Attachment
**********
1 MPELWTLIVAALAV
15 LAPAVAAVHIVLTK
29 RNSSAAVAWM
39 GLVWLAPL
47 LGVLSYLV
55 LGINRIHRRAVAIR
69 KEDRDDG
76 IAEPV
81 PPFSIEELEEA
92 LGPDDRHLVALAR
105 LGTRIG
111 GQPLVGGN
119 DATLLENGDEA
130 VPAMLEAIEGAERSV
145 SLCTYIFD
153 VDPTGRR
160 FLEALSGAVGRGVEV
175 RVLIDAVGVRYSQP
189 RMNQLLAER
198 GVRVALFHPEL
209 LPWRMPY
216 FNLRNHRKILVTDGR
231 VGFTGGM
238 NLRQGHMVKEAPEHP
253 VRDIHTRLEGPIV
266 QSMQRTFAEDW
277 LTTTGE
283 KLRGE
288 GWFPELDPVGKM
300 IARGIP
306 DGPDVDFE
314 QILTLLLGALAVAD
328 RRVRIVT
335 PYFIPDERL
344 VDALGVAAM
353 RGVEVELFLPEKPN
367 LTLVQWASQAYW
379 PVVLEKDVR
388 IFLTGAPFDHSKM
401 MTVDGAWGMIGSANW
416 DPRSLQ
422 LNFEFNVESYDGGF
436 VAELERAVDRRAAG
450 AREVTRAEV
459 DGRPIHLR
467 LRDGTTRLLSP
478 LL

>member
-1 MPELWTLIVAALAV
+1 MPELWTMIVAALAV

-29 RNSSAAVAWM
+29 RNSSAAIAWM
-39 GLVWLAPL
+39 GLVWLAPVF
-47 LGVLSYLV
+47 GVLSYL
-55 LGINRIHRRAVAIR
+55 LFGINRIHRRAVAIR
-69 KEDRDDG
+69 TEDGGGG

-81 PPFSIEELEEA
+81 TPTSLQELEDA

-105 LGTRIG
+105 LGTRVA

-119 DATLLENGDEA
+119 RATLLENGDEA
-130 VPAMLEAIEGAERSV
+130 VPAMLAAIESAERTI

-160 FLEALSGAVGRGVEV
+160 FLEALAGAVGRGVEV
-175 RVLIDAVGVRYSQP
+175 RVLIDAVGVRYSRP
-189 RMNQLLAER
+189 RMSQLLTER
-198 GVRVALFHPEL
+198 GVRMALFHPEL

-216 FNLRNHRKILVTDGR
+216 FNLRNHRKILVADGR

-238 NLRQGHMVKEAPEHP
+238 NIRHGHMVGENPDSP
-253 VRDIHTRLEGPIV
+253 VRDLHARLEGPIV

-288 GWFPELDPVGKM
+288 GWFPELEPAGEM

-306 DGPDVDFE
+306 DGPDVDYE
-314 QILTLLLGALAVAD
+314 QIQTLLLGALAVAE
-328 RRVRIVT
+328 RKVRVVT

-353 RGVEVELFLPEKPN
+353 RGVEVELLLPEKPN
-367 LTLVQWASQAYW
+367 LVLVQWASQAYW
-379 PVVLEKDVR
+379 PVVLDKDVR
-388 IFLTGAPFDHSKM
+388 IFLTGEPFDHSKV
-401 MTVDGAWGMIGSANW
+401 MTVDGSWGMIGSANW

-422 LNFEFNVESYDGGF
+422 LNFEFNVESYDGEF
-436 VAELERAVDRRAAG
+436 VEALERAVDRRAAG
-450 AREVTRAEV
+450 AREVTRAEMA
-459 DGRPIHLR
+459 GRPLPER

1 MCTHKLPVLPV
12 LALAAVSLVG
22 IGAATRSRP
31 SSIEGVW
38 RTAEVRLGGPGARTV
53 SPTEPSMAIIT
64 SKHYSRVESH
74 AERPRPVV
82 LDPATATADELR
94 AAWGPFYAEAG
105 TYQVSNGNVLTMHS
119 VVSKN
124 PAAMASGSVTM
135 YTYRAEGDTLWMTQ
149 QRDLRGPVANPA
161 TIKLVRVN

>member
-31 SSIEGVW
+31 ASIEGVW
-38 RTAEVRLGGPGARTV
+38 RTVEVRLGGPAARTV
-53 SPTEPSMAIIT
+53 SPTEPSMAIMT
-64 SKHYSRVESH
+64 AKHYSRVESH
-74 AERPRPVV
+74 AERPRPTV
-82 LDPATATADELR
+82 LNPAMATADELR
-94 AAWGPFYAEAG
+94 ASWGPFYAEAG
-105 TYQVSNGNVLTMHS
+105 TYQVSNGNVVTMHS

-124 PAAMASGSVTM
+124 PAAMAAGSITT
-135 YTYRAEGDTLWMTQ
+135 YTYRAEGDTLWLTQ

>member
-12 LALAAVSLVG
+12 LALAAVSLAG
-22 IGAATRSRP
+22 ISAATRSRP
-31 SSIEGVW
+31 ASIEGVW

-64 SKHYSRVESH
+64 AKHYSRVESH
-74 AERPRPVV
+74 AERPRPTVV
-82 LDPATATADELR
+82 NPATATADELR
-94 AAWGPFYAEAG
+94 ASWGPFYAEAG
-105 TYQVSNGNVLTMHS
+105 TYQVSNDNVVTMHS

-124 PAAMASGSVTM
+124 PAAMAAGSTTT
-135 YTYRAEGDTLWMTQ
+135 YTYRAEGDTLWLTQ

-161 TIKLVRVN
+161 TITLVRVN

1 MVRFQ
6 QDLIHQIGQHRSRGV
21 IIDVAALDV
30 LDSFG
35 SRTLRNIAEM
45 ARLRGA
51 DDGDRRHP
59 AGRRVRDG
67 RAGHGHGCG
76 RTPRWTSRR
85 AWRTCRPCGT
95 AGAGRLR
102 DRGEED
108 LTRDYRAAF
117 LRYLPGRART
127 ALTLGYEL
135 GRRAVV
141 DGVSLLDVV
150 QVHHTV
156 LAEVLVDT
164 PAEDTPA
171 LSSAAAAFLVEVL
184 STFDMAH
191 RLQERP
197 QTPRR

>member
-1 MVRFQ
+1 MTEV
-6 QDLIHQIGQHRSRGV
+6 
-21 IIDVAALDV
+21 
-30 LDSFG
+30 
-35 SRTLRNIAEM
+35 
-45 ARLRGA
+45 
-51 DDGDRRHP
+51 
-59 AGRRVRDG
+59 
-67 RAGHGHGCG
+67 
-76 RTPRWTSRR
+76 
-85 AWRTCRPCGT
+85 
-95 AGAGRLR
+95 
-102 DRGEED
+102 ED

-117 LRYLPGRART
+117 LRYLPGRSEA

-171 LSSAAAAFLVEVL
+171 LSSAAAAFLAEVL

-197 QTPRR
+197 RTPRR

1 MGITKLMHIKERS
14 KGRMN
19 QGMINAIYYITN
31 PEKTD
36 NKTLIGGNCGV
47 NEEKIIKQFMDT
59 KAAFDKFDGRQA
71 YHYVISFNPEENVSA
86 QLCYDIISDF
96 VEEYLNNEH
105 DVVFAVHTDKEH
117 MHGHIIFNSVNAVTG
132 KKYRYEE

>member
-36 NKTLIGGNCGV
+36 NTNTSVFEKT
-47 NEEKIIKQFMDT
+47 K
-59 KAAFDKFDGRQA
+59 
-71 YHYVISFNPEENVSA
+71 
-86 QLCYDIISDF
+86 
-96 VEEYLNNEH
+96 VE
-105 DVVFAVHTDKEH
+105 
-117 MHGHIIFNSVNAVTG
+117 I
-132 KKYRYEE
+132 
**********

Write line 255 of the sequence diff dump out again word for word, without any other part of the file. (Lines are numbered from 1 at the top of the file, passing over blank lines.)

-117 MHGHIIFNSVNAVTG